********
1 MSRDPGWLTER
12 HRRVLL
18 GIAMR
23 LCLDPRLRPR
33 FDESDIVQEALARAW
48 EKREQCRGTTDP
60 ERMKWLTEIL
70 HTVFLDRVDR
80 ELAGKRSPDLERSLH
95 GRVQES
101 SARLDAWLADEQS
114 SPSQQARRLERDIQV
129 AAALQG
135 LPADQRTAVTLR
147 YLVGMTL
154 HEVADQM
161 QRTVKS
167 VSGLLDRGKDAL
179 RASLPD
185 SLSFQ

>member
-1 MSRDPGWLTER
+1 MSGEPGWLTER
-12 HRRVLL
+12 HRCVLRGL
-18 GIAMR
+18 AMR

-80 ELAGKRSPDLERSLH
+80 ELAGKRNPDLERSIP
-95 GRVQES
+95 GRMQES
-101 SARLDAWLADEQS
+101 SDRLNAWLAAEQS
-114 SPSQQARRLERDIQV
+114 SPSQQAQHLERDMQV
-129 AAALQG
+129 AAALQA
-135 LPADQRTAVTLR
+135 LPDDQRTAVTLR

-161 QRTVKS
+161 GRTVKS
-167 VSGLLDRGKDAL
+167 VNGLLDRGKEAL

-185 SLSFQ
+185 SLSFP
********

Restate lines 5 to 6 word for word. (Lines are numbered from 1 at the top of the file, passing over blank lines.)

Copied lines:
33 FDESDIVQEALARAW
48 EKREQCRGTTDP